The requirement for projecting 3D films has been an important catalyst in the wider deployment of digital cinema technology. This release is part of a wave of conversion of beloved classics to 3D that can help satisfy the demand for better content.

For both hardcore geeks revisiting an important chapter in a beloved saga, and a new generation of science fiction fans this is going to be an epic event!

 

Trailer: Titanic 3D

Yep.  Box office record-breaking Titanic is back for more.  This time in 3D. Painstakingly converted (I heard James Cameron say it cost $18 million to do) it will be released in April 2012, timed to coincide with the 100th anniversary of the sailing of the doomed ocean liner.

Here’s a trailer, in 2D, to get you in the mood!

Titanic and Pterosaurs in 3D at IBC 2011

Amsterdam, September 12, 2011: IBC Theatre.  James Cameron and Vincent Pace showed off 18 minutes of Titanic converted to 3D as well as clips from their upcoming Cirque du Soleil film, while noted documentary film maker Sir David Attenborough screened his Flying Monsters 3D.

Aimed at broadcasters, the evening started with Don Shaw from Christie Digital (the projector people) talking about the importance of higher frame rates for making 3D smoother—minimizing or eliminating “strobing” and other annoying effects. (More about frame rates another time). He showcased technology innovations—an end-to-end solution for broadcasting live alternative content in 3D to theatrical venues with greater ease (I’m very proud to say that the company where I work, International Datacasting, is part of the solution presented, as well as our partners at Sensio Technologies. My colleagues helped pull the demonstration off without a hitch, bravo!)

But the highlight of the event naturally was watching movies and looking to see if the technical and artistic bar has moved forward. James Cameron took the stage (amid a bunch of awards hoopla you can follow elsewhere) and preached the gospel of 3D: “Last year 21% all movie revenue came from 3D,” “I will shoot every movie going forward in 3D”, and my favorite: “Let me tell you about my new movie coming April 5, 2012, Titanic.”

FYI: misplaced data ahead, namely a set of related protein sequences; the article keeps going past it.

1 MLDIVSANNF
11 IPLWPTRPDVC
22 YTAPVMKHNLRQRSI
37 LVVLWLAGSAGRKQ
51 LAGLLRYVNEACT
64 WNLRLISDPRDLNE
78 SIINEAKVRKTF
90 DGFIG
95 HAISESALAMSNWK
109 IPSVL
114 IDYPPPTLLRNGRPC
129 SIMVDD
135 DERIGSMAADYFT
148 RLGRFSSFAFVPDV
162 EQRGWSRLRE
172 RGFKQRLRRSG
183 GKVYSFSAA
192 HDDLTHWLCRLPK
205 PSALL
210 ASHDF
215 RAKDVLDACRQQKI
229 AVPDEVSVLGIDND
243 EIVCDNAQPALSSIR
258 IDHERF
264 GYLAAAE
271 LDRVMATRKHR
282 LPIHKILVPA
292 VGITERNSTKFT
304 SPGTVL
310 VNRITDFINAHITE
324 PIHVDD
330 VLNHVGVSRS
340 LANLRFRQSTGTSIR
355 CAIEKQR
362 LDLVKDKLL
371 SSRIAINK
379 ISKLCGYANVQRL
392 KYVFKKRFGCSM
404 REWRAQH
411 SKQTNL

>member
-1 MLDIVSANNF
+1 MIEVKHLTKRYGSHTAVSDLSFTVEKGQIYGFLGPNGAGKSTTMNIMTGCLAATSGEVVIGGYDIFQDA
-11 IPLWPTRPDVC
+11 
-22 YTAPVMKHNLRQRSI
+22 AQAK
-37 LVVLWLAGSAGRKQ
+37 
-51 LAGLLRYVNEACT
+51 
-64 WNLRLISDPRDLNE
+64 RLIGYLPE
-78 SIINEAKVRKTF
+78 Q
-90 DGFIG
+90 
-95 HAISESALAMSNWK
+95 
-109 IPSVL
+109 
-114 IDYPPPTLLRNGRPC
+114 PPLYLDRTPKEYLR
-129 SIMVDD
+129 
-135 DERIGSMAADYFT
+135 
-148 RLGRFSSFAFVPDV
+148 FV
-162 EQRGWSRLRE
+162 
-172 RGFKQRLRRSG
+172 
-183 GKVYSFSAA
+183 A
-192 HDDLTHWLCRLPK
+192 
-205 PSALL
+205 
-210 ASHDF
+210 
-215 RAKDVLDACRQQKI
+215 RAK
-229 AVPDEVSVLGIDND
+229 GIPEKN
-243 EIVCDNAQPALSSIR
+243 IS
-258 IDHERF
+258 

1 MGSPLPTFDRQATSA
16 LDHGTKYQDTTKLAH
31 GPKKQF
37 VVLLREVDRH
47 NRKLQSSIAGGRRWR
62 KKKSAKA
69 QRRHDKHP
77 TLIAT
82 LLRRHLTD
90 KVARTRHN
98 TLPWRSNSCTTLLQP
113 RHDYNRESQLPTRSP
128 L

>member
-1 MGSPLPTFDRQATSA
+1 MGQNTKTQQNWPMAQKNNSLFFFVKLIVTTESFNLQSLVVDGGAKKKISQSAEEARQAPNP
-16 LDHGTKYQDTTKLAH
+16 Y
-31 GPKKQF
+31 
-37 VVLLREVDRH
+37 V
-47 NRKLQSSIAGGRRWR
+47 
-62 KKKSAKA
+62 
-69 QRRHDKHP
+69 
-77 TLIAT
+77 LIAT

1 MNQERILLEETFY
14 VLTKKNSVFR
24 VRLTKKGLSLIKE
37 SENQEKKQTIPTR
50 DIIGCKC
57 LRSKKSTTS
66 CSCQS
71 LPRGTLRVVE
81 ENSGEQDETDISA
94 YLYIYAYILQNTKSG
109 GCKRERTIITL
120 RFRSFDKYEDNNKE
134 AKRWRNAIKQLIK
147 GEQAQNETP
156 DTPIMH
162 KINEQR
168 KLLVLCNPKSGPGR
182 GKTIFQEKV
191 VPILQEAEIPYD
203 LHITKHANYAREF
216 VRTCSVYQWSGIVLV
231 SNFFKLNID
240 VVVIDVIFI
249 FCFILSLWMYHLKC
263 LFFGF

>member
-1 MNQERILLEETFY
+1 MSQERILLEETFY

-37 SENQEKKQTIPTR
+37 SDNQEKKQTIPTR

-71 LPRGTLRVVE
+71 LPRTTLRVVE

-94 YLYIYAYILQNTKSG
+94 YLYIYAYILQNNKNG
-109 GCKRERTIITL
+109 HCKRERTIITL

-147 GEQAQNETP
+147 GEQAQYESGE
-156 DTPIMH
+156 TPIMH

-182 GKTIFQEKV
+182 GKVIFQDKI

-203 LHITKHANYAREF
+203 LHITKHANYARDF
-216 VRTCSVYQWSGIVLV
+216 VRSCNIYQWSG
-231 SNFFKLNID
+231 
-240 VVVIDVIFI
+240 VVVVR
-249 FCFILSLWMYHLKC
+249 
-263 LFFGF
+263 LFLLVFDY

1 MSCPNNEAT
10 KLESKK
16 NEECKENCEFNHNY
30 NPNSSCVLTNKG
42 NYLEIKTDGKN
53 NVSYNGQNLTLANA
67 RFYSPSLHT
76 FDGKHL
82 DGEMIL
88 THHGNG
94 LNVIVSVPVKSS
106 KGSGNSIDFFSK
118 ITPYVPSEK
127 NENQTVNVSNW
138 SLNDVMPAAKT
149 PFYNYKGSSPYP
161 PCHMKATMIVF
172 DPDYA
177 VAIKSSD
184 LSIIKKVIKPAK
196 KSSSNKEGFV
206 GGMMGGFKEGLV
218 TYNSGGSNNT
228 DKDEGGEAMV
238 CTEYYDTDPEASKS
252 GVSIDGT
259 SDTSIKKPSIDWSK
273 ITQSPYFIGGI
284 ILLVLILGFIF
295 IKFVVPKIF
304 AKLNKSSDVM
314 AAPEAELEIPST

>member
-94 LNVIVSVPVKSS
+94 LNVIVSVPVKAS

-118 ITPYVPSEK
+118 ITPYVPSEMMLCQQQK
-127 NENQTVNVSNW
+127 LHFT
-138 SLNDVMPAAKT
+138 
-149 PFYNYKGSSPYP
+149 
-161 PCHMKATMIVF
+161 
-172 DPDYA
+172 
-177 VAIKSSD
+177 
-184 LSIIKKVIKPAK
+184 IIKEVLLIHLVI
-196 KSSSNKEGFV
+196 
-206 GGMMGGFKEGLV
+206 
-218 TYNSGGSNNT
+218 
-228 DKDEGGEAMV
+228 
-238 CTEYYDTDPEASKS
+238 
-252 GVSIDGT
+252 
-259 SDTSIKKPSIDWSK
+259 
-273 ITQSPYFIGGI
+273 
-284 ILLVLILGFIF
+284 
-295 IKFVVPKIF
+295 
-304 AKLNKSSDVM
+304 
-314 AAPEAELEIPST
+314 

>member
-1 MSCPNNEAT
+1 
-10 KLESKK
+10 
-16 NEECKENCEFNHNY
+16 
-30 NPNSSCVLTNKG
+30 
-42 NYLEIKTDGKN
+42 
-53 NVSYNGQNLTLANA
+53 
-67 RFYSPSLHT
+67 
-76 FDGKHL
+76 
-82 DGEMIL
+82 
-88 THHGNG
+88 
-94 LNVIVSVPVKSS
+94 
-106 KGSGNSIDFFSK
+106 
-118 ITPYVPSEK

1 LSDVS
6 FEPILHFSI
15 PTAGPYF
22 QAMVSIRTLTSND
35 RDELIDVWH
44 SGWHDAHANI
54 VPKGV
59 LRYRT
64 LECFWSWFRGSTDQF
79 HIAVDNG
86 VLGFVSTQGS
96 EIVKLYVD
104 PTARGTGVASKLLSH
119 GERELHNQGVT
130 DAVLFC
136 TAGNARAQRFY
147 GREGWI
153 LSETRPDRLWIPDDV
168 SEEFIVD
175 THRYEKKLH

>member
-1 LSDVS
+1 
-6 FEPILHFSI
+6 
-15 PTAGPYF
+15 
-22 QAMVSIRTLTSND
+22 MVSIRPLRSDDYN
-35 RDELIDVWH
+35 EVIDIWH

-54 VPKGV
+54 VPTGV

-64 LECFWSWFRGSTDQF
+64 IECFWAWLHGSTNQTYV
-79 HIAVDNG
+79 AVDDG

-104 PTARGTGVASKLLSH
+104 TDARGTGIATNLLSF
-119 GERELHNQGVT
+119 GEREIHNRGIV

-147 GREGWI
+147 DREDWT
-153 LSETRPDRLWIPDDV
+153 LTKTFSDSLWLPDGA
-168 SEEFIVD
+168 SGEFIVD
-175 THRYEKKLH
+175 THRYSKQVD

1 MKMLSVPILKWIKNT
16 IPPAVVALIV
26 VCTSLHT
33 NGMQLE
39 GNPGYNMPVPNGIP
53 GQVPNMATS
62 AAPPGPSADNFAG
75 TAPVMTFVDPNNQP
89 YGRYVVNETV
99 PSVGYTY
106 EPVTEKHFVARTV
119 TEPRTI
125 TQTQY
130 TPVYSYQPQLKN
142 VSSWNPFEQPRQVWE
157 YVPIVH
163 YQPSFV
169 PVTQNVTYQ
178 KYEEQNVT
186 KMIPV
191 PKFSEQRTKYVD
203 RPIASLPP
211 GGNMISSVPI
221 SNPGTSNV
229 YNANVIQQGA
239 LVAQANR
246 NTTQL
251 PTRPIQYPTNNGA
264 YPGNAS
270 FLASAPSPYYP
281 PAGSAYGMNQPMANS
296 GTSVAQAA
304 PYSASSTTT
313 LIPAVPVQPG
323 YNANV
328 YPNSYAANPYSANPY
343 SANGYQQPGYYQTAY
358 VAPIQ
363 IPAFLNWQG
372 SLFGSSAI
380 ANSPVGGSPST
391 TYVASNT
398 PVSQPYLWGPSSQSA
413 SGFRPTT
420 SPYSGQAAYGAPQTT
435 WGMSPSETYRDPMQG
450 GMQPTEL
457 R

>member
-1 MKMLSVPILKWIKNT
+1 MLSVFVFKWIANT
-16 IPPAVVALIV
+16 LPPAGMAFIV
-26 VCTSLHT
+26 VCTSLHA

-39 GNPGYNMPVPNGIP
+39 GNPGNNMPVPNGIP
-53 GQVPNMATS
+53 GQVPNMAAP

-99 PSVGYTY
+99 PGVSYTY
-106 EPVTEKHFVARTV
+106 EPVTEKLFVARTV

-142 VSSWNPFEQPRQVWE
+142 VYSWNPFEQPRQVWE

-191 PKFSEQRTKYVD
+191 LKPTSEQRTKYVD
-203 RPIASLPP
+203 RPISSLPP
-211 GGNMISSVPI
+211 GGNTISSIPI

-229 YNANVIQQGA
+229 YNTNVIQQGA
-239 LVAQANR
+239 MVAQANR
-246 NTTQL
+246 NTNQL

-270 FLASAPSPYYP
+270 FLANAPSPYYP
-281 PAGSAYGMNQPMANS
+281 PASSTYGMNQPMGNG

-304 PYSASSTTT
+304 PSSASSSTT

Yes, Titanic is being converted to 3D with a release scheduled to coincide with the 100th anniversary of the ship’s sailing (or as Cameron called it a “trifecta of good marketing.”)  Cameron emphasized that it is always preferable to shoot in 3D rather than convert a film but where it’s not possible “there’s conversion and there’s conversion” saying he wouldn’t have spent $18 million adding 3D if he didn’t think the results would be worth it.

James Cameron at IBC Big Screen, September 12, 2011 (photo: Diana Cantu's iPhone)

Hollywood is rushing to convert 2D films to 3D with varying degrees of success.  The Titanic footage looked smooth and watchable.  The Cirque du Soleil footage which was captured in 3D is gorgeous. The 3D is subtle and restrained, it adds aesthetically to the content. I’ve seen the Cirque shows the clips were taken from and the 3D actually improved on them.

Flying Monsters 3D is a documentary by Sir David Attenborough, examining fossils of early flying dinosaurs or pterosaurs, and their evolution up to extinction.  With clever mingling of CGI, live action and 3D the film makes a serious subject a bit more whimsical and accessible.  The 3D looked good and lends itself well to scenes with flying.

The event was designed to help win over broadcasters to the merits of 3D and reassure them that the technology is catching up with promises.  Cameron’s emphasis on new dual work flow capabilities (shooting 2D and 3D simultaneously) helps. Live alternative programming and 3D television are both getting better, fast.  That’s a message broadcasters are starting to consider.

Dispatch from IBC 2011

IBC 2011 conference and trade show, Amsterdam: James Cameron and Vincent Pace are working the show: evangelizing about 3D, previewing a new Cirque du Soleil 3D film, and calling themselves “myth-busters” on the technical, aesthetic, and business aspects of the industry.  Here’s a video of them  talking about next gen 3D technology, 3D in broadcast, and indulging in some forecasting (glasses-free 3D in three to five years!)

It’s a press conference followed by a brief interview.  Cameron makes the important point:

3D isn’t going to save a bad movie, it’s still going to be storytelling…3D is not a guarantee that you are going to have a great time. You might be watching a very high quality version of a very poor film.

We feel that it’s incumbent on us as 3D practitioners to maintain the highest possible standard. We don’t want the 3D to be the thing that was wrong with the movie. Let the movie be a dog but don’t let the 3D be the reason you didn’t like it.